Some birds prefer to stay together, even if it means they will go without food.
This was discovered when a team prevented great tit couples from feeding in the same environment. Rather than forage for food alone, they stayed together.
Published in the journal Current Biology, the study highlights how important social bonds are to this group of birds.
They know that, to successfully raise a family, great tits need the help of a partner.
"The choice to stay close to their partner over accessing food demonstrates how an individual bird's decisions in the short term, which might appear sub-optimal, can actually be shaped around gaining the long-term benefits of maintaining their key relationships," says lead author Josh Firth from the University of Oxford in the UK.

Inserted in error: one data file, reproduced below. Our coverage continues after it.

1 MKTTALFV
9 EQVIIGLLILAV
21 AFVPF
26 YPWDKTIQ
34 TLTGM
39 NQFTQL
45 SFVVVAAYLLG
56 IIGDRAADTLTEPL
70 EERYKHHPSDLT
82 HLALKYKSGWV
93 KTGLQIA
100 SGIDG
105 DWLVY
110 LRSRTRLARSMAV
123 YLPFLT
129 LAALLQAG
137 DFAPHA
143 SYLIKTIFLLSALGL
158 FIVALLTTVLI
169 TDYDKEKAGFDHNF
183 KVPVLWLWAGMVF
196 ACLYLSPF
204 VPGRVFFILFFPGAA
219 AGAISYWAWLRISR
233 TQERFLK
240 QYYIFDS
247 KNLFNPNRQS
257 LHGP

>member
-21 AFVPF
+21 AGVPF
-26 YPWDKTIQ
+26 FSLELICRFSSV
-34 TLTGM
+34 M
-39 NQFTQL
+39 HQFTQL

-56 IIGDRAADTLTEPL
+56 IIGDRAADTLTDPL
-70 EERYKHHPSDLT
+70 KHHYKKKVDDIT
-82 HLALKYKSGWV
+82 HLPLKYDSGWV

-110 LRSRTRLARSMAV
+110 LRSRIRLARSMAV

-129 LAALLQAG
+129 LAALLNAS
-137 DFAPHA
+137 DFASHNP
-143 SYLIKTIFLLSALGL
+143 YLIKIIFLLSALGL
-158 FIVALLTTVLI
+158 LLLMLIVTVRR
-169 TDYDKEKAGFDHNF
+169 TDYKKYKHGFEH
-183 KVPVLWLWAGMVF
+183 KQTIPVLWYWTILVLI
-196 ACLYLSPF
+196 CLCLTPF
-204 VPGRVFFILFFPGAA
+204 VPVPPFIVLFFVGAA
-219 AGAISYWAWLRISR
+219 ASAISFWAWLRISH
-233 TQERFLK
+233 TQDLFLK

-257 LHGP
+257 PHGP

"Therefore, even in wild animals, an individual's behaviour can be governed by aiming to accommodate the needs of those they are socially attached to."
Staying with their partner also meant that they became better acquainted with other members of the flock.
Having this additional support network could help them access food by other means such as scrounging, the authors report.